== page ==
He also made business connections, which led him and Spears, a Bishop Kelley High School alumna, to create Press Cafe and Yoga, opening in November in the Brady Arts District. The name comes from brewing coffee in a French press and yoga techniques that involve pressing and putting pressure on muscles.
“As far as I know, it’ll be the only hot yoga and coffee studio in the country,” Ballew says. “Most people who take yoga are women, and after or before classes they go to a coffee shop or a bar. We’ll be a one-stop place. And our yoga prices will be lower than most because we can supplement the cost with sales of coffee and wine.
“Tulsa took me in and made me feel welcome. It’s pretty cool that at age 25 I’ll bring jobs to Tulsa with our business.”
But during the season, soccer is his business. And while he skateboards to work like Brown (Ballew lives in the Jacob Lofts, two blocks from ONEOK Field), life in the United Soccer League includes 15-hour bus rides to Brownsville, Texas.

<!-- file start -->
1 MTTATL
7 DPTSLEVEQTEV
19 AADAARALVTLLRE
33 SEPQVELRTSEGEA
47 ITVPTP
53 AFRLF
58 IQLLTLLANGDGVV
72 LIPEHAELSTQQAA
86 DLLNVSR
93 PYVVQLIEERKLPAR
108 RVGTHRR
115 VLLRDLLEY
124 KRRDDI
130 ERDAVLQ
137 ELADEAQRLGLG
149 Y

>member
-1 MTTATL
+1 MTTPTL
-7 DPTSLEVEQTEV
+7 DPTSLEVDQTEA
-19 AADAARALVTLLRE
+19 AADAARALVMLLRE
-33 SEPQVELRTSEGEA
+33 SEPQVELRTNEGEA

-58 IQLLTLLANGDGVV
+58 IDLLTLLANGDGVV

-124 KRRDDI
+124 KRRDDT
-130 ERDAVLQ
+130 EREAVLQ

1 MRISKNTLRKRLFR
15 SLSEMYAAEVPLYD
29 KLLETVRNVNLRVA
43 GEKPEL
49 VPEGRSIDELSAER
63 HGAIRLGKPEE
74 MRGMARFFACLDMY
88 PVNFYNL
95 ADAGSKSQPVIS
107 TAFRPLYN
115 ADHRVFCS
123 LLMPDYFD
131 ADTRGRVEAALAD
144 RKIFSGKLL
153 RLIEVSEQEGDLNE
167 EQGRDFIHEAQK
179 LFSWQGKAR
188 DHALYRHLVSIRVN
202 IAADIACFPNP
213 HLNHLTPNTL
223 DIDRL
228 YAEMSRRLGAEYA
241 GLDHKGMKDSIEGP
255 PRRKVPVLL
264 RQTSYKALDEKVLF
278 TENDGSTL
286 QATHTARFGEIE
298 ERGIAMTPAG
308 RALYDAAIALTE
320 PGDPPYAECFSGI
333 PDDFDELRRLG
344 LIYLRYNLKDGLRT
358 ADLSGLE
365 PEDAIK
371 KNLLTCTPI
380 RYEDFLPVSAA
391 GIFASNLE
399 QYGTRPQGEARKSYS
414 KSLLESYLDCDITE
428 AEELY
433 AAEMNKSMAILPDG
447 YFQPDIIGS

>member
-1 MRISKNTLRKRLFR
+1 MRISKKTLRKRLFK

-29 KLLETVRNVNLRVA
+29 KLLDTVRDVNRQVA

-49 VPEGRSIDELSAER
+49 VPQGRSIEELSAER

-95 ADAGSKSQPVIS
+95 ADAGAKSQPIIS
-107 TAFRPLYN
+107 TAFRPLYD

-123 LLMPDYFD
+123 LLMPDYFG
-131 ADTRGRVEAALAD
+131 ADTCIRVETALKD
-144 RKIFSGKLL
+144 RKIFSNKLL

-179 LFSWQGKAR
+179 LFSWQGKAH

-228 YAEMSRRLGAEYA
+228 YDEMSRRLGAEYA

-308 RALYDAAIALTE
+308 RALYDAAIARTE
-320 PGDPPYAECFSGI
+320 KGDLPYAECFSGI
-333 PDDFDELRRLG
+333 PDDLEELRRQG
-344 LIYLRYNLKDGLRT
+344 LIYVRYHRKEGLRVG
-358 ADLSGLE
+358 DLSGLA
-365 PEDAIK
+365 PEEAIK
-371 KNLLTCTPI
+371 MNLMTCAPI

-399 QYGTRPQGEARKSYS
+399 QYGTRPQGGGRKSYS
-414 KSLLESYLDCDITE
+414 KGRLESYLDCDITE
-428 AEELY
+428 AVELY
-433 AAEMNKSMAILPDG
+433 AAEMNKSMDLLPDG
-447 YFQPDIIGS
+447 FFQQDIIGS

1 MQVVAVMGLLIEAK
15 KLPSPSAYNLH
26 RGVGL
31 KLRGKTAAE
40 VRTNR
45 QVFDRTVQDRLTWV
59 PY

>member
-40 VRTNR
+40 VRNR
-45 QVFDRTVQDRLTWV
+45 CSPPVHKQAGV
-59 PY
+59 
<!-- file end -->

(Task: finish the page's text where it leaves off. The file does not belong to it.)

“It’s tough not going to bed after a night game; instead, you climb in that bus,” Ballew says. “There’s professional fortitude involved. There’s a lot of sacrifice. But when you’re good as something, you want to keep doing it for as long as you can because you never know when an opportunity will come.
“Still, I’ve always been a guy with a backup plan. For me, it’s Tulsa, a thriving place that’s on the edge of greatness – a small town feel with big city aspirations.”
When a bus becomes a de facto hotel room, which happens when the baseball team travels to Corpus Christi, Texas, for a series, camaraderie is essential.
“We kind of dread the long, 10- and 12-hour bus rides,” the 24-year-old third baseman says. “But it’s not that bad with a good group of guys who joke around but also know how to be serious about the game. Our guys know when to be funny and when to be quiet.”